behavior: The way something, often a person or other organism, acts towards others, or conducts itself.
biology: The study of living things. The scientists who study them are known as biologists.
Caribbean: The name of a sea that runs from the Atlantic Ocean in the East to Mexico and Central American nations in the West, and from the southern coasts of Cuba, the Dominican Republic and Puerto Rico down to the northern coasts of Venezuela and Brazil. The term is also used to refer to the culture of nations that border on or are islands in the sea.
climate: The weather conditions that typically exist in one area, in general, or over a long period.
climate change: Long-term, significant change in the climate of Earth. It can happen naturally or in response to human activities, including the burning of fossil fuels and clearing of forests.
coexist: To exist at the same time as or along with.
conservation: The act of preserving or protecting something. The focus of this work can range from art objects to endangered species and other aspects of the natural environment.
conserve: To protect, as from loss or degradation.
context: The setting or circumstances that help explain an event, some statement or some conclusion.
coprolite: Fossilized feces. The word coprolite, in Greek, means “dung stones.” Coprolites are very important because they can provide direct evidence of what ancient creatures ate.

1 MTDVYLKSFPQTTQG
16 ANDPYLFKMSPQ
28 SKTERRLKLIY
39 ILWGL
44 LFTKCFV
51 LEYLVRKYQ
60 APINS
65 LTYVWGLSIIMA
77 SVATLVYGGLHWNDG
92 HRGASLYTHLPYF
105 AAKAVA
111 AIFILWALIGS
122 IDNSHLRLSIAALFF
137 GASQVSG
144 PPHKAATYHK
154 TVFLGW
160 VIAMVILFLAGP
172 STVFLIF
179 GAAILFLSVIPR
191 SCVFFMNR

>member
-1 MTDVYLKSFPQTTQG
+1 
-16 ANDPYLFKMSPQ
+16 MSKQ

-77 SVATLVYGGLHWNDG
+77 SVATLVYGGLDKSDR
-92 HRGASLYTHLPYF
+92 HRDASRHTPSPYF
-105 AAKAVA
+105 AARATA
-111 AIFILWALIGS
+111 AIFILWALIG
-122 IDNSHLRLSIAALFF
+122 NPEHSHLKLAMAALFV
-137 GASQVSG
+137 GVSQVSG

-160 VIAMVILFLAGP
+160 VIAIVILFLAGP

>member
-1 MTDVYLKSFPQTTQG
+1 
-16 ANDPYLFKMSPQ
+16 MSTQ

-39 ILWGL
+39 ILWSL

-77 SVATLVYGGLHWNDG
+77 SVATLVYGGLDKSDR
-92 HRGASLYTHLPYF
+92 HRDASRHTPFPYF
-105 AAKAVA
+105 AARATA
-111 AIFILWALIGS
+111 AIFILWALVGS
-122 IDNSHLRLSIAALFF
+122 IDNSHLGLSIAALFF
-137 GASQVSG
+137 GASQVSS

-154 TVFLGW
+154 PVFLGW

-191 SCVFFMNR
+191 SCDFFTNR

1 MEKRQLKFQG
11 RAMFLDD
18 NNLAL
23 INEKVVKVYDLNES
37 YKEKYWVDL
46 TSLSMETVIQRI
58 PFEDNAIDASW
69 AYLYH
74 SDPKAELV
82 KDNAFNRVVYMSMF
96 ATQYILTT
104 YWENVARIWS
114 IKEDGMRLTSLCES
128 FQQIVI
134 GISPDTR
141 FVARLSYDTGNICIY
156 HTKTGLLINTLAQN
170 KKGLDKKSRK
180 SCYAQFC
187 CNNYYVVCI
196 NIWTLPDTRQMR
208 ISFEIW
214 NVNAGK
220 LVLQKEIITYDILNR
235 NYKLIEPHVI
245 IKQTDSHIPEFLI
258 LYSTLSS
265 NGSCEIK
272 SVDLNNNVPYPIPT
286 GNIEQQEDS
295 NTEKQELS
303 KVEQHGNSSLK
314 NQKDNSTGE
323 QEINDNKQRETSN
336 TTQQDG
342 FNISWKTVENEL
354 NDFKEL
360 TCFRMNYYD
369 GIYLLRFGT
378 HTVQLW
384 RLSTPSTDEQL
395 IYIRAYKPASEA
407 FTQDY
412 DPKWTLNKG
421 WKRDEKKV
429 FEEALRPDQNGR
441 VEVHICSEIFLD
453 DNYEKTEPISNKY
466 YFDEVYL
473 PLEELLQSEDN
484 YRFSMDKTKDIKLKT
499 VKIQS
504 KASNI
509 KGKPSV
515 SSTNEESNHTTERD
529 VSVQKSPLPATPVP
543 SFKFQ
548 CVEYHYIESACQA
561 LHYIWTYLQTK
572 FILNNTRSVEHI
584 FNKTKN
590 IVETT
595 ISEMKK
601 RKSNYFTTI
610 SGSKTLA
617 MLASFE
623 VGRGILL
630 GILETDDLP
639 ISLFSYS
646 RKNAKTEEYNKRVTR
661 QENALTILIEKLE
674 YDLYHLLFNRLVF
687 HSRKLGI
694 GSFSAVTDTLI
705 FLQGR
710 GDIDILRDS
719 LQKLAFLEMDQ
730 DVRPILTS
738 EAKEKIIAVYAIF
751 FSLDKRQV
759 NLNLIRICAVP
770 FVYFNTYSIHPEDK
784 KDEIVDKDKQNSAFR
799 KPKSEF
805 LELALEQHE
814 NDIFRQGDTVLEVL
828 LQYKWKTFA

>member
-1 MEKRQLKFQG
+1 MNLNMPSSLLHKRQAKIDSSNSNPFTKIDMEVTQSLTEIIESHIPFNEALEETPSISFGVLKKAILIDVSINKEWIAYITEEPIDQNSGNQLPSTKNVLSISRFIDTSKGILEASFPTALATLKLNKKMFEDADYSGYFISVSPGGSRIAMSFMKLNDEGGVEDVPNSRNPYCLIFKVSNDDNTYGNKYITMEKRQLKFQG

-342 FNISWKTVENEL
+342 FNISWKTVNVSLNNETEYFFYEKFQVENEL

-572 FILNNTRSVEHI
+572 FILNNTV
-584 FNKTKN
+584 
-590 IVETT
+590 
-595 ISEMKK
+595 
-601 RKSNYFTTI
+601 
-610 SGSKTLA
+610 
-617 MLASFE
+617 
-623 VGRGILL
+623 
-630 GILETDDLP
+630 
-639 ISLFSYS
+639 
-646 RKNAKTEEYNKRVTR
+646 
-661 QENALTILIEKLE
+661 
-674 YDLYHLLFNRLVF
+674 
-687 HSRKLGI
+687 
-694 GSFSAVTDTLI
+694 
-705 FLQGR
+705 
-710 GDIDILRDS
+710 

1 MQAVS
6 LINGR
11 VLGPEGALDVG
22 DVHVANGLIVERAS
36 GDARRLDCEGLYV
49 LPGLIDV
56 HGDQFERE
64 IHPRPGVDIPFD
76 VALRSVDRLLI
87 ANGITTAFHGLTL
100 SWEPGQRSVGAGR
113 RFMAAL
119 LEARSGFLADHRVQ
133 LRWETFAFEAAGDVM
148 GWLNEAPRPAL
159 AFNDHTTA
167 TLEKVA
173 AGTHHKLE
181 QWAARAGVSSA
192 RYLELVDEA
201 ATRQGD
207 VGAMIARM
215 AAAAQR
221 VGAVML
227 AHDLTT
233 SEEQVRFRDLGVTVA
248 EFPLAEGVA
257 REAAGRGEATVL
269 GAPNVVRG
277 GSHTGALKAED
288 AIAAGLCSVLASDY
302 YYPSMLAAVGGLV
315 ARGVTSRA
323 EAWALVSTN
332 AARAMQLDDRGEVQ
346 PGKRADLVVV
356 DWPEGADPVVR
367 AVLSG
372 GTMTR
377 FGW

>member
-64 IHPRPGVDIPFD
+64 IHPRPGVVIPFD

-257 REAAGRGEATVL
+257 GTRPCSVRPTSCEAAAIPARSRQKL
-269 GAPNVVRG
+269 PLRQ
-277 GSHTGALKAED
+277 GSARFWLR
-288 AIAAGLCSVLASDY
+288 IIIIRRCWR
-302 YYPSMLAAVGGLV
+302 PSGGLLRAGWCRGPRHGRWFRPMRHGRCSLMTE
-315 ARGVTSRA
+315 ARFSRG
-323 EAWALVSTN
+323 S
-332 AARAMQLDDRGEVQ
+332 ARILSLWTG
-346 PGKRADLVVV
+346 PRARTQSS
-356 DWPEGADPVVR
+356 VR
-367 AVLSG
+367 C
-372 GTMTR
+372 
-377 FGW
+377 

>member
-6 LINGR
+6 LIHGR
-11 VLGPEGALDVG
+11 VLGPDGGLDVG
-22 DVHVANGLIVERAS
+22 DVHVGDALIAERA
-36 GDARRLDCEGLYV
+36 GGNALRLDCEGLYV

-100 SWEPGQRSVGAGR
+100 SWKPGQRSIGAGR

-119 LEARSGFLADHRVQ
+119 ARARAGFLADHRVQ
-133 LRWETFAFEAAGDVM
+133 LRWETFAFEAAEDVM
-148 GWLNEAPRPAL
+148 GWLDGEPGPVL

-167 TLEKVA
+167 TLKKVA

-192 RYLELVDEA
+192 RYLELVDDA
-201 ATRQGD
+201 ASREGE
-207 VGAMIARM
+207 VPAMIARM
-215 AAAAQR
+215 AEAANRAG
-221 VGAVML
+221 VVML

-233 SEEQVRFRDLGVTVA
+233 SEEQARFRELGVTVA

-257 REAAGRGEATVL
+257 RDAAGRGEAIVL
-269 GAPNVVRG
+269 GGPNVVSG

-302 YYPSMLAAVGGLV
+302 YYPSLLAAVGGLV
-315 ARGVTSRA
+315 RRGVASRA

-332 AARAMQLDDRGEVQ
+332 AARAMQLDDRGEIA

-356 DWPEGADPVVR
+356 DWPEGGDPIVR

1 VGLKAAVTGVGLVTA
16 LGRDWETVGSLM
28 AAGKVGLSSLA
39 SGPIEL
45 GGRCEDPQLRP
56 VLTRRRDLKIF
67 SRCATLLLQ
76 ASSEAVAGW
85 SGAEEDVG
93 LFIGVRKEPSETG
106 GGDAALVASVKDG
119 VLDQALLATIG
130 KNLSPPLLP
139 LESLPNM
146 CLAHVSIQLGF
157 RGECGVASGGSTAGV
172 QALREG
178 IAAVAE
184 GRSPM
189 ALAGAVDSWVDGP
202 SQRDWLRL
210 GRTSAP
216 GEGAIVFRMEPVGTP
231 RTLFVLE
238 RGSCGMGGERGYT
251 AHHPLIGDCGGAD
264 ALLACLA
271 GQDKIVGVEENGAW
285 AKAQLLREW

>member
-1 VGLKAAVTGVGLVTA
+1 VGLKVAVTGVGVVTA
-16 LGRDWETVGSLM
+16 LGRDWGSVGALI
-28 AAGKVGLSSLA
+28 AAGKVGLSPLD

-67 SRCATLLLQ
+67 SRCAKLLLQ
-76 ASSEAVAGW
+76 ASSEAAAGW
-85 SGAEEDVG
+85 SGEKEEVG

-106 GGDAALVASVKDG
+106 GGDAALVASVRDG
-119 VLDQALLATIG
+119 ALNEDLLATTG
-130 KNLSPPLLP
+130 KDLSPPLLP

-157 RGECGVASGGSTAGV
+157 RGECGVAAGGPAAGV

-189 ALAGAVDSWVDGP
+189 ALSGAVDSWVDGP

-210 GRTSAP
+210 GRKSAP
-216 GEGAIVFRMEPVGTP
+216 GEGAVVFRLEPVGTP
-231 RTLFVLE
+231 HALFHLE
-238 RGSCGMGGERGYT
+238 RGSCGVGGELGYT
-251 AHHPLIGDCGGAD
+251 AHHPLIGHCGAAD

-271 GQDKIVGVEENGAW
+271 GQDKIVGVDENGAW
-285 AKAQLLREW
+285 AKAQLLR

data: Facts and/or statistics collected together for analysis but not necessarily organized in a way that gives them meaning. For digital information (the type stored by computers), those data typically are numbers stored in a binary code, portrayed as strings of zeros and ones.
diet: (n.) The foods and liquids ingested by an animal to provide the nutrition it needs to grow and maintain health. Sometimes this is a specific food-intake plan. (v.) To adopt a specific food-intake plan. People may adopt one for religious or ethical reasons, to address food allergies or to control a disease such as high blood pressure or diabetes. They may also adopt one in an effort to lose weight, although this can be unhealthy if not done under the guidance of a health professional, such as a physician or registered dietician.
DNA: (short for deoxyribonucleic acid) A long, double-stranded and spiral-shaped molecule inside most living cells that carries genetic instructions. It is built on a backbone of phosphorus, oxygen, and carbon atoms. In all living things, from plants and animals to microbes, these instructions tell cells which molecules to make.
ecology: A branch of biology that deals with the relations of organisms to one another and to their physical surroundings. A scientist who works in this field is called an ecologist.
economics: The social science that deals with the production, distribution and consumption of goods and services and with the theory and management of economies or economic systems. A person who studies economics is an economist.
ecosystem: A group of interacting living organisms — including microorganisms, plants and animals — and their physical environment within a particular climate. Examples include tropical reefs, rainforests, alpine meadows and polar tundra. The term can also be applied to elements that make up some an artificial environment, such as a company, classroom or the internet.